The transitional requirements would apply to PSPs that settle between 0.5 and 1 percent of market transactions.

They would be required to register with the CMF and meet a reduced capital requirement of UF1,000 ($43,600). From that point, sub-acquirers will be considered acquirers in all the other aspects of the existing legal and regulatory framework.

Once they pass the 1 percent threshold, they must comply with the general capital requirements of acquirers and PSPs, which currently is UF10,000 ($436,000) plus liquidity of 20 percent of the average amount they process in a day.

Payments settled per month

< 0.5 percent ($52m)

0.5 percent to 1 percent ($52m-$105m)

> 1 percent ($105m)

  • Sub-acquirer exempt.
  • Sub-acquirer must establish contractual relationship with an acquirer; contract places responsibility for the transaction on acquirer.
  • Capital requirement of UF1,000 ($43,600).
  • Register with CMF and meet regular reporting requirements.
  • Implement risk management policies.
  • Sub-acquirer is considered an acquirer in all the other legal and regulatory aspects.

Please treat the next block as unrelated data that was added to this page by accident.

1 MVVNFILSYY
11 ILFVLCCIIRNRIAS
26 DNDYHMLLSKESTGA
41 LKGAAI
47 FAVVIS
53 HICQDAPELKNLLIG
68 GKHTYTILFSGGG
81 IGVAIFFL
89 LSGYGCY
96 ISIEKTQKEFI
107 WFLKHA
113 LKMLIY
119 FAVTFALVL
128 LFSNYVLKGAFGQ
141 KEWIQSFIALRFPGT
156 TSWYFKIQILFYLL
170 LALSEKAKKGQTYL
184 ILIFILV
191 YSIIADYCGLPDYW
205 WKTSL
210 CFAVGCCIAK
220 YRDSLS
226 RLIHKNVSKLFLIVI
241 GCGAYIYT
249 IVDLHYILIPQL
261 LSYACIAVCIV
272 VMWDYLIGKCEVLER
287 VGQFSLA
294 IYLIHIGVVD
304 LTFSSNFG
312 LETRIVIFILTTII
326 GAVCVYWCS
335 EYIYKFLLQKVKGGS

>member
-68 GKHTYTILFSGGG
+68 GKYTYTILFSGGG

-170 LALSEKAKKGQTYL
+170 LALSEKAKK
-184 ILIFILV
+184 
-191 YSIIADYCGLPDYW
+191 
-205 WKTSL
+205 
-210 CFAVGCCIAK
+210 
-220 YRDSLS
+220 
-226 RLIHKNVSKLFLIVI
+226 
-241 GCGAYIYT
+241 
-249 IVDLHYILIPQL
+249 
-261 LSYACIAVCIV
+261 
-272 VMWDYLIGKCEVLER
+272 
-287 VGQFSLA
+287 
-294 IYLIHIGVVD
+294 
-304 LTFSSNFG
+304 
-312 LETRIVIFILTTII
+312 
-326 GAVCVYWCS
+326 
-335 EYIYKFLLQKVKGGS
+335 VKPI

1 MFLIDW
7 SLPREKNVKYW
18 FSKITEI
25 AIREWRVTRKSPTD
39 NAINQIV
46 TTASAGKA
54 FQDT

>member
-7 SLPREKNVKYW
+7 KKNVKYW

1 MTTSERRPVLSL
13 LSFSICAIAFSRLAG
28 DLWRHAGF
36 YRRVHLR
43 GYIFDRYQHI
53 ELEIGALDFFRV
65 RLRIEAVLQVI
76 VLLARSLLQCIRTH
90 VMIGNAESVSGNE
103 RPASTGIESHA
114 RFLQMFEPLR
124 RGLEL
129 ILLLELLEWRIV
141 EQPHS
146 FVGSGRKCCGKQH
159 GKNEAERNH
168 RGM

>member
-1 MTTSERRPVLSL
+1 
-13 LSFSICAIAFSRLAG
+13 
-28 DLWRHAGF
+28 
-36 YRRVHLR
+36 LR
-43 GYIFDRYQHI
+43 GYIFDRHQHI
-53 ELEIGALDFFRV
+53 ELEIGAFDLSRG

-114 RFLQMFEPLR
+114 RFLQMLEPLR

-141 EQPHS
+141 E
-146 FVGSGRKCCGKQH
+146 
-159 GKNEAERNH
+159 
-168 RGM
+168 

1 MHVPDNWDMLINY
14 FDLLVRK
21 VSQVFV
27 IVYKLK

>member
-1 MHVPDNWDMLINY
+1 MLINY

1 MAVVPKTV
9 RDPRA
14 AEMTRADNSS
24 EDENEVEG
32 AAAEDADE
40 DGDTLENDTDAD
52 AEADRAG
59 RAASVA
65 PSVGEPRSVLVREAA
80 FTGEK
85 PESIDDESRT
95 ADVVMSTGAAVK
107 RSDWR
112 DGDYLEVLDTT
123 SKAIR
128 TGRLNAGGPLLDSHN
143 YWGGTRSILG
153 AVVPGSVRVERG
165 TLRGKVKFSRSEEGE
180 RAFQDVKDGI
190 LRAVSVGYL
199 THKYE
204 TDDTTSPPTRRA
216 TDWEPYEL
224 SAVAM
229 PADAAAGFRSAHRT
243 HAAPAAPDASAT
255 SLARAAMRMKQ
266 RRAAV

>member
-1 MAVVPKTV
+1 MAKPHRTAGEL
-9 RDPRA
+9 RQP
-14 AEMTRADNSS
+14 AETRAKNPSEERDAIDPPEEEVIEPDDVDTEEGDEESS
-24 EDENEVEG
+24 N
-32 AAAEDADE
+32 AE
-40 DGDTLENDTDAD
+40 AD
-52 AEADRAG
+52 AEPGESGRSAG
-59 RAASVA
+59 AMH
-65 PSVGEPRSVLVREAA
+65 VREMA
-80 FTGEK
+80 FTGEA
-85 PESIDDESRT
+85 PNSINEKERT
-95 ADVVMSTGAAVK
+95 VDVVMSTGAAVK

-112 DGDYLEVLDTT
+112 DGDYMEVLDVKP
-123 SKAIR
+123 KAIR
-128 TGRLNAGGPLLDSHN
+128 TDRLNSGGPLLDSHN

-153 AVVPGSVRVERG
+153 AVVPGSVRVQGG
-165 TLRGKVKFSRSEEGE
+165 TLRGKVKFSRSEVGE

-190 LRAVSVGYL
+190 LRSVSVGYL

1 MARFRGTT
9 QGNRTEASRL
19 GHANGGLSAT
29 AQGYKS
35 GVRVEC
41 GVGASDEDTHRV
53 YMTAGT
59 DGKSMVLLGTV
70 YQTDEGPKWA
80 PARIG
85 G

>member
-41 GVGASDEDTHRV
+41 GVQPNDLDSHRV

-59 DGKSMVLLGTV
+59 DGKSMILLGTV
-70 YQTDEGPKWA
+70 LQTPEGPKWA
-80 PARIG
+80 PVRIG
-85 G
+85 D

• Sub-acquirer must comply with general capital requirement of an acquirer: UF10,000 ($436,000) plus liquidity of 20 percent of daily average payments.

Source: BCCh proposal and VIXIO research

Greater transparency in sub-acquiring

The growth of PSPs has created several controversies in Chile, some of which have received the attention of the country’s competition watchdog, the Tribunal for the Defense of Free Competition (TDLC).

The debates have centred around issues including fees that sub-acquirers had to pay to acquirers, the availability of information concerning merchants and their affiliated entities to whom the payments are made, contractual conditions and cross-border acquiring.

Eventually, last August, the TDLC issued General Instructions (ICG) No. 5/2022, establishing new obligations for issuers, acquirers and card brands aimed at increasing competition in credit, debit and prepaid card markets.